As you settle into the long winter, now is the time to daydream about your 2017 RVing adventures. So, if your bucket list includes any of America’s national parks and you’re a frugal RVer, plan your trips around the 2017 national parks free entry days.
2017 National Parks Free Entry Days
On ten specific days, you can get in free to any of the 124 national parks that charge entry fees. Mark your calendars for these 2017 national parks free entry days and save up to $30 on each fee-free day:
- January 16: Martin Luther King Jr. Day
- February 20: Presidents’ Day
- April 15-16 and 22-23: Weekends of National Park Week
- August 25: National Park Service Birthday
- September 30: National Public Lands Day
- November 11-12: Veterans Day Weekend
Even popular national parks like Yosemite and Glacier will waive entry fees on these designated days. National parks with zero entrance fees range from Shenandoah National Park in Virginia to Olympic National Park in Washington state as well as many locations around the U.S.
The complimentary entrance permit for those days is good for the usual amount of time, sometimes as long as 14 days. Remember, payment is still required for campsites and incidentals.
Three Ways to Take Advantage of 2017 National Parks Free Entry Days
Each year America’s national parks set new records. For the last several years, park attendance figures surpassed previous years’ numbers. According to National Park Service visitation statistics, more than 305 million individual visits happened in all of America’s parks in 2015. When officials release 2016 visitation statistics, this figure will likely go even higher. As you plan RV trips around 2017 national parks free entrance days, keep these three key tips in mind:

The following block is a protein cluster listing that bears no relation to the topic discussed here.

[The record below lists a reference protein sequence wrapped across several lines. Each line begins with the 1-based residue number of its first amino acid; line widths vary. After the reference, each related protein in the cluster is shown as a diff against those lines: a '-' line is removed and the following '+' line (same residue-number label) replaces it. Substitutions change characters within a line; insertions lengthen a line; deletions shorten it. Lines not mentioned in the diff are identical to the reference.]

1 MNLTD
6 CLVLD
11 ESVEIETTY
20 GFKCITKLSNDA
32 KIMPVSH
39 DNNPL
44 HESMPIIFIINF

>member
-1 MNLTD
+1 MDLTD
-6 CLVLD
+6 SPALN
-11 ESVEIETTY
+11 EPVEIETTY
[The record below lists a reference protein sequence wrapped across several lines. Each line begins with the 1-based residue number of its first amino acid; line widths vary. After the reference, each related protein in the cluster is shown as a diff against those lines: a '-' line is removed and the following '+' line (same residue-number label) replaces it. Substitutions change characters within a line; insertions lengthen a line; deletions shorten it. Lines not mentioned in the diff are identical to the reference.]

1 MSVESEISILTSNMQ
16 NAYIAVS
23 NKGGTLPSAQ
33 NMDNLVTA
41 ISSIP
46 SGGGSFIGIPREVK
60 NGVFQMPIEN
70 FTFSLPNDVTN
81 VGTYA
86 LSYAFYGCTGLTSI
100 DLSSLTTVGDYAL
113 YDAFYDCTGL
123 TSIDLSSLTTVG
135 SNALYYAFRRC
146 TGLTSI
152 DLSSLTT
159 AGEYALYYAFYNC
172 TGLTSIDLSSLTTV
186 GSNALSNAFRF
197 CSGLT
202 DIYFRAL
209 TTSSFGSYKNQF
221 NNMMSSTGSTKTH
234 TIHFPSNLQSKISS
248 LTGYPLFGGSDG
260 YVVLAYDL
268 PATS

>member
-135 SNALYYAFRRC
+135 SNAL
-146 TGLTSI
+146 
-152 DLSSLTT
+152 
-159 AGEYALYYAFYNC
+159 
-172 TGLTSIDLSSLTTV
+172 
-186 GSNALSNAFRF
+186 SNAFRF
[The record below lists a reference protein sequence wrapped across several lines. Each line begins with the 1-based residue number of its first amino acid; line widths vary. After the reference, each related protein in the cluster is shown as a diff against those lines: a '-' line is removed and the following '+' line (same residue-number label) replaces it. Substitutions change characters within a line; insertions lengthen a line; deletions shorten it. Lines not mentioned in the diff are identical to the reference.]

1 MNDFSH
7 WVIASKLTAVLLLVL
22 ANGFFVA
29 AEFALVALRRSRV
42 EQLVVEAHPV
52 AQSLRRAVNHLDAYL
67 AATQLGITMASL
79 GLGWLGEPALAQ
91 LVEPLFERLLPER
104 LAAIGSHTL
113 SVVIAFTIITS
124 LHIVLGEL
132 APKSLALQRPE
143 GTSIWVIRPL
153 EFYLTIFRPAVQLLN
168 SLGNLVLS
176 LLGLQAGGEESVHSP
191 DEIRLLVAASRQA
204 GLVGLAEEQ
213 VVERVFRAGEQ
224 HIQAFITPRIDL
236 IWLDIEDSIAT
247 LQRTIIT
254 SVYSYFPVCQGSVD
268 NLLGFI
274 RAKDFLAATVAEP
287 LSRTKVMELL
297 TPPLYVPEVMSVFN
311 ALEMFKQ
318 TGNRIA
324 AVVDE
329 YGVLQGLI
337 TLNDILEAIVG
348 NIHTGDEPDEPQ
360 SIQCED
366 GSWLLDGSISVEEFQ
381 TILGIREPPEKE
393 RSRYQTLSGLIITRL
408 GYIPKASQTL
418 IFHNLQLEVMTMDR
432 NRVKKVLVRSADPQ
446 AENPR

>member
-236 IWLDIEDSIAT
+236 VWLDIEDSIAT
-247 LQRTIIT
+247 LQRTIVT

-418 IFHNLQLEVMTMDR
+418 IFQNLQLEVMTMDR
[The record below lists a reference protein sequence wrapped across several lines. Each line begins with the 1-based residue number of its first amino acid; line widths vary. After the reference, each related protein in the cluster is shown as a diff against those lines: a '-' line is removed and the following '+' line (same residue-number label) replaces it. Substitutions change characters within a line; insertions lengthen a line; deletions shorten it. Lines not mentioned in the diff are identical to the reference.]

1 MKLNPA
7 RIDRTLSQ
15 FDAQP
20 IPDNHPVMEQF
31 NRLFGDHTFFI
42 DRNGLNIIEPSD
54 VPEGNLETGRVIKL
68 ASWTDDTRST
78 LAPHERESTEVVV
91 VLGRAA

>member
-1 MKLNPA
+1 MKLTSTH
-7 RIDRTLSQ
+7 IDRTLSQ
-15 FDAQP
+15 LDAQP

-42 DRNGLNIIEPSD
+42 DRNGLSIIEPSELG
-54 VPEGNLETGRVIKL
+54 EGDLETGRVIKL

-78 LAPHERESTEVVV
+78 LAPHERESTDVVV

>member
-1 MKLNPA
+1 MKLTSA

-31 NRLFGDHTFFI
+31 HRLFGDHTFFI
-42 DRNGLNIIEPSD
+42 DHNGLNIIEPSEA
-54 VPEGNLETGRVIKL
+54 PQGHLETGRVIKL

1. Don’t Visit Popular Parks During the High Season
For example, don’t arrive at Rocky Mountain National Park on the August 25 fee-free day. Instead, plan a Rocky Mountain fall color adventure. Consequently, you can get in free on September 30 and enjoy a wider range of available campsites, less crowds on trails and in town.
2. Mark your Calendar for the First Day you can Reserve Campsites
Most national parks allow visitors to reserve campsites up to six months in advance of arrival. For example, if you want to visit Yosemite National Park on the April 15-16 or 22-23 free entry days, the first day you can reserve a campsite for that time frame is December 15 of this year. Many RV trip planning apps are also a great source to prepare for a trip.
3. Visit Less Popular Parks and Monuments
Simply trek to parks you rarely hear about. Locations like Wupatki National Monument in Arizona and Craters of the Moon National Monument & Preserve in Idaho offer experiences equal to more popular nearby parks with fewer campers and crowds.
The National Park Service website is a great source to take advantage of the fee-free days. What`s more, the 2015 Annual Park Ranking Report study is another way to discover parks you haven`t visited before. Further, make sure to check out the top five attractions of the National Park Service from this report (there are 368 in total) and start planning for your next RV trip.
Rene Agredano and her husband, Jim Nelson, became full-time RVers in 2007 and have been touring the country ever since. In her blog, Rene chronicles the ins and outs of the full-timing life and brings readers along to meet the fascinating people and amazing places they visit on the road. Her road trip adventures are chronicled in her blog at LiveWorkDream.com.